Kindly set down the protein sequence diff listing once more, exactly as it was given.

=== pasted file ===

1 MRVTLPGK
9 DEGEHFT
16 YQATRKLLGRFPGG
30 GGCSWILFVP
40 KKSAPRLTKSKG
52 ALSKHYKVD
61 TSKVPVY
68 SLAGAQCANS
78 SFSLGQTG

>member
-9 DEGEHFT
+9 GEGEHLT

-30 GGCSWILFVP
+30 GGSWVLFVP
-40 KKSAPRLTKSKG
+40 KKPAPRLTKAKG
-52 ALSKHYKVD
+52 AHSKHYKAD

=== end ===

1 MRVTLPGK
9 DEGEHFT
16 YQATRKLLGRFPGG
30 GGCSWILFVP
40 KKSAPRLTKSKG
52 ALSKHYKVD
61 TSKVPVY
68 SLAGAQCANS
78 SFSLGQTG

>member
-9 DEGEHFT
+9 GEGEHLT

-30 GGCSWILFVP
+30 GGSWVLFVP
-40 KKSAPRLTKSKG
+40 KKPAPRLTKAKG
-52 ALSKHYKVD
+52 AHSKHYKAD